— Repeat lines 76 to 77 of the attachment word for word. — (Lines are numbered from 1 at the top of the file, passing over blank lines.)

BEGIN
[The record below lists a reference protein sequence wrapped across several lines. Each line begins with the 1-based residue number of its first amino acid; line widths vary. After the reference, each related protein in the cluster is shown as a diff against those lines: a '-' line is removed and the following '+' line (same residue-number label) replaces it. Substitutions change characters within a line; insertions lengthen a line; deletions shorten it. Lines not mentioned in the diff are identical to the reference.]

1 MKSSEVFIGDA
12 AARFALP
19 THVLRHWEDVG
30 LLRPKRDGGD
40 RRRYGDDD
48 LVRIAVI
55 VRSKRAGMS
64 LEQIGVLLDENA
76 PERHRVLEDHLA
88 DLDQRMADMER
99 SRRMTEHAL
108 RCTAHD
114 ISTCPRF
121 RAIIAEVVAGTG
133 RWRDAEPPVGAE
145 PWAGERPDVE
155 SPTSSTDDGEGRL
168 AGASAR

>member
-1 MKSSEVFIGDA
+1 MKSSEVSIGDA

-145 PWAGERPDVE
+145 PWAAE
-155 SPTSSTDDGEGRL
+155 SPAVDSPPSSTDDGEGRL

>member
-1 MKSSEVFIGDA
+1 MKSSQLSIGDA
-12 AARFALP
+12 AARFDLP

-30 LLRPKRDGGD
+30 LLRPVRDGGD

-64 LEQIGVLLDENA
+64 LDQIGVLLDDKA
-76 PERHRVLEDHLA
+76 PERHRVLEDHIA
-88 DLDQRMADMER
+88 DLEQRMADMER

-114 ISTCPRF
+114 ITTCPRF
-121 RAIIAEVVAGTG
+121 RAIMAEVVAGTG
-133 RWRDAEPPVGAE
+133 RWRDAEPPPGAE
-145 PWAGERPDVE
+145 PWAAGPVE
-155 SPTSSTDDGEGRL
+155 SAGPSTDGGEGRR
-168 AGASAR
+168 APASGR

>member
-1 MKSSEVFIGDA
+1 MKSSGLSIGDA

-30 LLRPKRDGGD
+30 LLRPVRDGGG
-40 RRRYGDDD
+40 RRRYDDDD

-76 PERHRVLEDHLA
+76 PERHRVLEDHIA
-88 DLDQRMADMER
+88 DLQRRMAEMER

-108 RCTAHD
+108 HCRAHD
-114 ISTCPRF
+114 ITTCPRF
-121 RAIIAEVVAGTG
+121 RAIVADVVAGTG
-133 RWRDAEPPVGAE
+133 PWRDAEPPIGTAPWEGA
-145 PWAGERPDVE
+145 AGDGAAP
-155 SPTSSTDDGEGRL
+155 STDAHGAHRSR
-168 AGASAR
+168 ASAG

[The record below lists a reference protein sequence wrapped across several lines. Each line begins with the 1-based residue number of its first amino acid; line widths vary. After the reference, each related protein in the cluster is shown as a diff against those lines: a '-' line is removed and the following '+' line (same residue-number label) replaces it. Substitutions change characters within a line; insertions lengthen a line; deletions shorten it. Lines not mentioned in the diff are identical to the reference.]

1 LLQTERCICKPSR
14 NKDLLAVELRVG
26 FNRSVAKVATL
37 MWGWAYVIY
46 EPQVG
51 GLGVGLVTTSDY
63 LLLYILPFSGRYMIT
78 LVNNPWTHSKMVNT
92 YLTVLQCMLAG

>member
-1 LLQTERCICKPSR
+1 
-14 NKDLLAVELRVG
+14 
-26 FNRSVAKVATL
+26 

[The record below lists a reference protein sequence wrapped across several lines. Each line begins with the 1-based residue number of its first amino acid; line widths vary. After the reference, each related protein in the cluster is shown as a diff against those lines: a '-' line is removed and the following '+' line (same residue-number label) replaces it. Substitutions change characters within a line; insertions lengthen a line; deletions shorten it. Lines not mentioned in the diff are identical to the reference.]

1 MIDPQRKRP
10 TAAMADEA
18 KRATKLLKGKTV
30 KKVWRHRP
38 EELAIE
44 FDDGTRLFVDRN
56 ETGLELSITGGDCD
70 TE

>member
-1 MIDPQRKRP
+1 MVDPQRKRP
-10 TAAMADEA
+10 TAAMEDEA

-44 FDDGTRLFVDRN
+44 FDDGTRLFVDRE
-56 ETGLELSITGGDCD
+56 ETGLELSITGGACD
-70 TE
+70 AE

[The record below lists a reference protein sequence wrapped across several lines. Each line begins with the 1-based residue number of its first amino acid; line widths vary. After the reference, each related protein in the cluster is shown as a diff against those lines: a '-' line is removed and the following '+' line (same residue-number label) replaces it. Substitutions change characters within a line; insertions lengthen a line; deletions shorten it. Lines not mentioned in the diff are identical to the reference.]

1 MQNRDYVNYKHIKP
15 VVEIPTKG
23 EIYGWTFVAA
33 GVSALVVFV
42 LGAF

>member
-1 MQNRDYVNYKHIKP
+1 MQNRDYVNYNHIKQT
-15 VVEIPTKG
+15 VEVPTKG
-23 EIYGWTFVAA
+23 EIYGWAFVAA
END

+168 ASAG

[The record below lists a reference protein sequence wrapped across several lines. Each line begins with the 1-based residue number of its first amino acid; line widths vary. After the reference, each related protein in the cluster is shown as a diff against those lines: a '-' line is removed and the following '+' line (same residue-number label) replaces it. Substitutions change characters within a line; insertions lengthen a line; deletions shorten it. Lines not mentioned in the diff are identical to the reference.]